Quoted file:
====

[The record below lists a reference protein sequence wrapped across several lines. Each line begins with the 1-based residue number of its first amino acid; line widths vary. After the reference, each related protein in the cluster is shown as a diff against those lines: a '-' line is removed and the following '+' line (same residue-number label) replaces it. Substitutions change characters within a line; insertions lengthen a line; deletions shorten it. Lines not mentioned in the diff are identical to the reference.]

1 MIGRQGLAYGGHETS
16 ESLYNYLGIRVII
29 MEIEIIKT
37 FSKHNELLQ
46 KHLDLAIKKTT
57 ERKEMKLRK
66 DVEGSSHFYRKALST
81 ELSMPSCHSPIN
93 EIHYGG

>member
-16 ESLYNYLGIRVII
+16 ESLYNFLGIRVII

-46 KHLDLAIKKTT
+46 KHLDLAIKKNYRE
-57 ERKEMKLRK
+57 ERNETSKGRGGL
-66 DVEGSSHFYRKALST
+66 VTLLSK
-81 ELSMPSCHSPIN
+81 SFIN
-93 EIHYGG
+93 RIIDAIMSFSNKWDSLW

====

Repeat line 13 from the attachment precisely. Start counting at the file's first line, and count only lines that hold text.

+16 ESLYNFLGIRVII